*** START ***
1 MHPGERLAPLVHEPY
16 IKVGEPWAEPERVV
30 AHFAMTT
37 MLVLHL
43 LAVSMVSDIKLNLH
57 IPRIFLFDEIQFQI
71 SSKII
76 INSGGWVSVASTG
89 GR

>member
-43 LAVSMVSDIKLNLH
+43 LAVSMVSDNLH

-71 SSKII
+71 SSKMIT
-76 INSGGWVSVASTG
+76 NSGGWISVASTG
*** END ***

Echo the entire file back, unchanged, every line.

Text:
1 MHPGERLAPLVHEPY
16 IKVGEPWAEPERVV
30 AHFAMTT
37 MLVLHL
43 LAVSMVSDIKLNLH
57 IPRIFLFDEIQFQI
71 SSKII
76 INSGGWVSVASTG
89 GR

>member
-43 LAVSMVSDIKLNLH
+43 LAVSMVSDNLH

-71 SSKII
+71 SSKMIT
-76 INSGGWVSVASTG
+76 NSGGWISVASTG